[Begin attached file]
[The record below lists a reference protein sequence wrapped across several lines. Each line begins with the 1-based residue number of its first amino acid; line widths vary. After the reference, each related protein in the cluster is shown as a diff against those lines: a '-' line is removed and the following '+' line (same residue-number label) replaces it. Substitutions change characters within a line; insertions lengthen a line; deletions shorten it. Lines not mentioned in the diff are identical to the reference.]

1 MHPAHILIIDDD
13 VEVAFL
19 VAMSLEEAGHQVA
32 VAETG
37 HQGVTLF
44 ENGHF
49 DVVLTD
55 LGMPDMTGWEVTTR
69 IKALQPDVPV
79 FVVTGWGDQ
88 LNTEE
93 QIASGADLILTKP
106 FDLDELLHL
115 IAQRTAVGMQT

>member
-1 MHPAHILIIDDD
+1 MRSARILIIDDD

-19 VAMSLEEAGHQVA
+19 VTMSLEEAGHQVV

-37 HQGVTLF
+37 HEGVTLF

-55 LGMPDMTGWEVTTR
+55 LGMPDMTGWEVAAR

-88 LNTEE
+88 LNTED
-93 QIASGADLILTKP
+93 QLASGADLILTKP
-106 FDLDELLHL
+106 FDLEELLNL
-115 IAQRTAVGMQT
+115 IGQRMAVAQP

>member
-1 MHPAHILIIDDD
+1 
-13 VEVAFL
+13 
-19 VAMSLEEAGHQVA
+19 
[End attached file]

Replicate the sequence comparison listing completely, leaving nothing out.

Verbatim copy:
[The record below lists a reference protein sequence wrapped across several lines. Each line begins with the 1-based residue number of its first amino acid; line widths vary. After the reference, each related protein in the cluster is shown as a diff against those lines: a '-' line is removed and the following '+' line (same residue-number label) replaces it. Substitutions change characters within a line; insertions lengthen a line; deletions shorten it. Lines not mentioned in the diff are identical to the reference.]

1 MHPAHILIIDDD
13 VEVAFL
19 VAMSLEEAGHQVA
32 VAETG
37 HQGVTLF
44 ENGHF
49 DVVLTD
55 LGMPDMTGWEVTTR
69 IKALQPDVPV
79 FVVTGWGDQ
88 LNTEE
93 QIASGADLILTKP
106 FDLDELLHL
115 IAQRTAVGMQT

>member
-1 MHPAHILIIDDD
+1 MRSARILIIDDD

-19 VAMSLEEAGHQVA
+19 VTMSLEEAGHQVV

-37 HQGVTLF
+37 HEGVTLF

-55 LGMPDMTGWEVTTR
+55 LGMPDMTGWEVAAR

-88 LNTEE
+88 LNTED
-93 QIASGADLILTKP
+93 QLASGADLILTKP
-106 FDLDELLHL
+106 FDLEELLNL
-115 IAQRTAVGMQT
+115 IGQRMAVAQP

>member
-1 MHPAHILIIDDD
+1 
-13 VEVAFL
+13 
-19 VAMSLEEAGHQVA
+19 